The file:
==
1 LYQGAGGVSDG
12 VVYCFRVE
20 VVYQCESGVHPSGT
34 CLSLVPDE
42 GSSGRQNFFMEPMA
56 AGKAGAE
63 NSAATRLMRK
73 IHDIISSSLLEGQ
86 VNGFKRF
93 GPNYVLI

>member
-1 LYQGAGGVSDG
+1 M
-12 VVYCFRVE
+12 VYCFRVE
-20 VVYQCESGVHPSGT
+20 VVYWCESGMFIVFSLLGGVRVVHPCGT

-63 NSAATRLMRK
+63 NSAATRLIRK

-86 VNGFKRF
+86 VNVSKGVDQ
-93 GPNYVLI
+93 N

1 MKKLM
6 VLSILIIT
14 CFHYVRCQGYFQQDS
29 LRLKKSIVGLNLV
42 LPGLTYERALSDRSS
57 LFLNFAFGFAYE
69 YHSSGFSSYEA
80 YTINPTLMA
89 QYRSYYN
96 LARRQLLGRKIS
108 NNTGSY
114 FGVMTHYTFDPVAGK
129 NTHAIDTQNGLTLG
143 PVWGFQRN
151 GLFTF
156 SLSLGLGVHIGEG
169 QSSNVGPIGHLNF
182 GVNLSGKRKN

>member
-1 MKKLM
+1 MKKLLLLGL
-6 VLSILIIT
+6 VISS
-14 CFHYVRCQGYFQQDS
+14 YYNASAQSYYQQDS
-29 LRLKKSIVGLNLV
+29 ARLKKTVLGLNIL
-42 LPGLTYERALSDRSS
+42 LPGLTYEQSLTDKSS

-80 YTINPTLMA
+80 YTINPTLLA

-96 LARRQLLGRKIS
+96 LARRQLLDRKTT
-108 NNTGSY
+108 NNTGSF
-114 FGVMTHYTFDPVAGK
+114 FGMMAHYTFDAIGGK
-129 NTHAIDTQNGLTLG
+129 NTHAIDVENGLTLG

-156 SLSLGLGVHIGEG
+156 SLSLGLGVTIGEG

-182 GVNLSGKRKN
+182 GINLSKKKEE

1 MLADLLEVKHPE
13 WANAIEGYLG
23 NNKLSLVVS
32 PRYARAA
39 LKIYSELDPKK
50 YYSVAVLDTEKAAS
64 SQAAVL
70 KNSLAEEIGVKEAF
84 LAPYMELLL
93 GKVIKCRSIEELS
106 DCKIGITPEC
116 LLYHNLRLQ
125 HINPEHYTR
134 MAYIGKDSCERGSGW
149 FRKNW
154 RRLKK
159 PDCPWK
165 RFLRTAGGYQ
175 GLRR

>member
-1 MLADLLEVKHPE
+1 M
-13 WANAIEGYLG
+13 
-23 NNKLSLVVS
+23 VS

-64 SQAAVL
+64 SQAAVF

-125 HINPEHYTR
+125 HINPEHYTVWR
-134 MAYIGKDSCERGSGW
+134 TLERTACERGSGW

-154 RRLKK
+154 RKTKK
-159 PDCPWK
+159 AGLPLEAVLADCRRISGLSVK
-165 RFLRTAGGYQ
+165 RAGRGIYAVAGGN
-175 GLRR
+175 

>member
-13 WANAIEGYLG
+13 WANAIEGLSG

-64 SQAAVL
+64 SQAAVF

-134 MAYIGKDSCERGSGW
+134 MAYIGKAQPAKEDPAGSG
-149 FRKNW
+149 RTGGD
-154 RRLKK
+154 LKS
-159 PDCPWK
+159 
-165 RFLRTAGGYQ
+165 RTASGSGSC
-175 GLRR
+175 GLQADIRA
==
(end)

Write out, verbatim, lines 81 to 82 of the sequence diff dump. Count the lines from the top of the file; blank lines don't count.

149 FRKNW
154 RRLKK